As a lifetime driver of commercial vehicles with a GVWR of 80,000+ lbs I can tell you 65psi doesn’t seem high at all!

1 month ago
Reply to  Mike

Keep your air pressures up and brakes in adjustment keeps dot happier.

1 month ago

The person asking the question read the recommendation off of the tire. We do not know that the tire is the correct one for the trailer. This should be determined as suggested, by checking either the owners manual, manufacturer’s website or the trailers data plate, then inflate to the recommended pressure from the manufacturer. Frequently trailer tires are replaced with car or truck tires which is unsafe practice. Tires labeled “trailer use” should only be used as their construction and pressure ratings are designed for this specific use.

1 month ago

How could the sticker on the vehicle know your particular weight. A passenger car might have a relatively close min max, but my toy hauler loaded has 2000 lbs more than empty. A semi truck trailer far more. One time I found a tire mfg website said to fill until the axle center was a certain height above the ground. That seemed like the best way to compensate for loaded, unloaded. I can’t find that spec anywhere now. A website for my bfg all terrains said to drive through powdered chalk and make sure there is a half inch of “unchalked” at the side of the tire. That also seems like a way to compensate for load. I lower my tire pressure on my truck and trailer when using unloaded. I’m aiming for even wear.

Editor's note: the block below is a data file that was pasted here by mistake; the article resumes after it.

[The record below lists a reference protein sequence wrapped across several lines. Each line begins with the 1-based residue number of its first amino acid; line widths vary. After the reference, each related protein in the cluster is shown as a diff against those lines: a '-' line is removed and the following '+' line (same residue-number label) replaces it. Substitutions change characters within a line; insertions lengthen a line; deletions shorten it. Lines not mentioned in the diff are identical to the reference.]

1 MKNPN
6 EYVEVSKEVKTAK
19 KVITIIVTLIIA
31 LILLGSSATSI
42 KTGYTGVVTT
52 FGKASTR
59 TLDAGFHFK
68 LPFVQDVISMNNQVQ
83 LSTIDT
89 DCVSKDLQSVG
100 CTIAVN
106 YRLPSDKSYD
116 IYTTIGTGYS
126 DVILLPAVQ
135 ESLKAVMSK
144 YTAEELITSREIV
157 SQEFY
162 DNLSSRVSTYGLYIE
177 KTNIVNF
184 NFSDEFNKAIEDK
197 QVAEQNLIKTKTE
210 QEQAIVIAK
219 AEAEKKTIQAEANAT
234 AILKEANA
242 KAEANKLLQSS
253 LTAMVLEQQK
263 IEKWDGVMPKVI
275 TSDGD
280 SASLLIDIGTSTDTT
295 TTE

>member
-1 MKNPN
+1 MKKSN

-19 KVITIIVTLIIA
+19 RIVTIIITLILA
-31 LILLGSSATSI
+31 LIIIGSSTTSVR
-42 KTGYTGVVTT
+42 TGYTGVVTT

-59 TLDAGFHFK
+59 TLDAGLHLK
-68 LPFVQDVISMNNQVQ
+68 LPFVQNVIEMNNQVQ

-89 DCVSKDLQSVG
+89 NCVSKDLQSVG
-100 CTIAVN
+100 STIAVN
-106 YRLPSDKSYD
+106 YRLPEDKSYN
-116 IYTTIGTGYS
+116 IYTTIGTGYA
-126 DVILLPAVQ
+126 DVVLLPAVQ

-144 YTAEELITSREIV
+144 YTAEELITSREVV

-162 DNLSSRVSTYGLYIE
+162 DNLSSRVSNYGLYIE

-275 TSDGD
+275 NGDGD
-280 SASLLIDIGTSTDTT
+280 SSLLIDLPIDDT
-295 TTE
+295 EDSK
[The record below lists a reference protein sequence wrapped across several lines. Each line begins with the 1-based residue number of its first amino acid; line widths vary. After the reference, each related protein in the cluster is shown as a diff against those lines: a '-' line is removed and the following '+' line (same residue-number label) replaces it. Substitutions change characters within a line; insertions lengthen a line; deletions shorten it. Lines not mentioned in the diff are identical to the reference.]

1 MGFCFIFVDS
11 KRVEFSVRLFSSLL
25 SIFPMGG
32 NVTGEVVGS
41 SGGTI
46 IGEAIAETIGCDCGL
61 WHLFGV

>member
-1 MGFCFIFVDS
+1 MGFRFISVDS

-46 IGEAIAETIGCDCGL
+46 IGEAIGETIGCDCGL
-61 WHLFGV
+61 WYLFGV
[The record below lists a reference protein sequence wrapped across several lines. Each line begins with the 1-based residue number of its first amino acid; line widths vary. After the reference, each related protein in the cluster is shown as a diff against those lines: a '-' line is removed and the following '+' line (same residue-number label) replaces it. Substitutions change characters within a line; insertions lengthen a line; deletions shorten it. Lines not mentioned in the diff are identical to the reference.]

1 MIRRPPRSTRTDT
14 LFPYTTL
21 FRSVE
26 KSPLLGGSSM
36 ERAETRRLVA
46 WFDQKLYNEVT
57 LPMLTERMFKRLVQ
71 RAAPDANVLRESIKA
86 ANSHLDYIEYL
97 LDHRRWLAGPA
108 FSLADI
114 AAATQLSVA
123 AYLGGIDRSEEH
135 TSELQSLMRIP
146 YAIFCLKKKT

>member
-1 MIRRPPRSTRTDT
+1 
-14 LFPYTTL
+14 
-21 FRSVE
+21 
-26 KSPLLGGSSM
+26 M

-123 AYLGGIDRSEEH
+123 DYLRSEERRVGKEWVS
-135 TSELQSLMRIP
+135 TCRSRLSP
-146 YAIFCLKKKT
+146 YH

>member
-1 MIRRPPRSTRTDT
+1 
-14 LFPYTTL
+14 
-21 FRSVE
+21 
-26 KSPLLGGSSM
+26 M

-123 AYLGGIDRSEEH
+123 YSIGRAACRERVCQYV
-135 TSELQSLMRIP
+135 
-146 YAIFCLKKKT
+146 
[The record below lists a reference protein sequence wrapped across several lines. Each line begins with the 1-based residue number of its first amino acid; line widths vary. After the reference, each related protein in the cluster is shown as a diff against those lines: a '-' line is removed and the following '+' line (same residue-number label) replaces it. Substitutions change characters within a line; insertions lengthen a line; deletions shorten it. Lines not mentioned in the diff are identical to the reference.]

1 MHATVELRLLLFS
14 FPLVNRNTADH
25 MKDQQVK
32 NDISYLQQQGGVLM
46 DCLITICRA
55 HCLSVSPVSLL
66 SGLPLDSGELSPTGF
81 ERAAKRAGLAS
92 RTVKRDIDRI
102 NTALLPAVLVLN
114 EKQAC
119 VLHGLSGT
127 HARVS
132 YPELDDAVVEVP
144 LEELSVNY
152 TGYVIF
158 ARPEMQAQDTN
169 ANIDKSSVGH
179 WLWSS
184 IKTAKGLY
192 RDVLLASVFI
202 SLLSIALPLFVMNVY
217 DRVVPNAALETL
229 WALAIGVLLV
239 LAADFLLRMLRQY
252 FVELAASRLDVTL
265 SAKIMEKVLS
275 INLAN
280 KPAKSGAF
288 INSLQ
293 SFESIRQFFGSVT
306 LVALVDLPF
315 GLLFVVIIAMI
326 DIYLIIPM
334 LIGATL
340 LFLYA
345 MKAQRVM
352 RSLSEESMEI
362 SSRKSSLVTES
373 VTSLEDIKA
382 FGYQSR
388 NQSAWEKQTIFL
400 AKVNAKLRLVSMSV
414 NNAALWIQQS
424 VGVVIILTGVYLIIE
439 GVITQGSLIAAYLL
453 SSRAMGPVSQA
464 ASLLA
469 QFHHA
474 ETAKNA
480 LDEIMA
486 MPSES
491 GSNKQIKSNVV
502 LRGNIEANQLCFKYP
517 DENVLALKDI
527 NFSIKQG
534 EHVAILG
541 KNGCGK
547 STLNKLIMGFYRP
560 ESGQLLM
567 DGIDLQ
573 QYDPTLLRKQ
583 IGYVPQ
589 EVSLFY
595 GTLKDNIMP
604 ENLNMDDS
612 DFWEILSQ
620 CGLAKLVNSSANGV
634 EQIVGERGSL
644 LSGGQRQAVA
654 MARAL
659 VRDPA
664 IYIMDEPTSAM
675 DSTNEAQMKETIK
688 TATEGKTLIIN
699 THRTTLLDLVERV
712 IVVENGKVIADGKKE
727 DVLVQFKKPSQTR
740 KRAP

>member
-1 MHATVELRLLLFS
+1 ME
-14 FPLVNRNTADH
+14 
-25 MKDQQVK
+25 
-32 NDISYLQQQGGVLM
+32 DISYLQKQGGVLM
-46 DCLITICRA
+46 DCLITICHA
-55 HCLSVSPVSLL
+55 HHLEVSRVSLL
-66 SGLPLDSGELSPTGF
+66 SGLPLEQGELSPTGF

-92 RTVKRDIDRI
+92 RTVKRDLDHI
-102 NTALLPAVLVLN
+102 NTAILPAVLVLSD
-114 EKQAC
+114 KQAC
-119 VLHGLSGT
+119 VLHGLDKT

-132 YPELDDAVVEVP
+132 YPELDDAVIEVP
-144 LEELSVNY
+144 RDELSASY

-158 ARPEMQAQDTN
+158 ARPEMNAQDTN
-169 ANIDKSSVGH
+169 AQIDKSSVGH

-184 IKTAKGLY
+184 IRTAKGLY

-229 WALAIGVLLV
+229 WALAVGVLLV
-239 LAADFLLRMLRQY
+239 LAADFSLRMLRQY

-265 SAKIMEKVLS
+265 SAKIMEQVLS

Roger Marble(@roger)
1 month ago
Reply to  Bedalbug

The inflation on the “sticker” is applied by the RV Mfg. The inflation is the minimum required to support the GAWR per federal Regulation and per RVIA (see the sticker near your RV door) the tires must be capable of supporting 110% of the GAWR (more reserve load). Yes the RV company doesn’t know your actual weight but they do tell you the maximum your RV should weigh for each axle.

1 month ago

As a retired truck driver/ mechanic I’ll tell you that you always go by the vehicle tire sticker. Tire inflation is based on the weight of the vehicle. The heavier the vehicle the higher the pressure. You never go by what’s on the tire. That’s the tire manufacturer saying hey don’t go over this pressure but that tire can go on many vehicles of different weight. RV manufacturers know by the table the proper pressure so listen to them and their sticker. To give you an example an 18 wheeler the front tires are 95 psi and rear tires 105 psi. Again don’t go by what’s on the tire, find the tire sticker on the vehicle. It might be in a doorway, under a basement door, under the hood but it’s there somewhere and it’s less than what’s on the tire. Do that and you’ll have even tread on the road surface and your tires will last longer.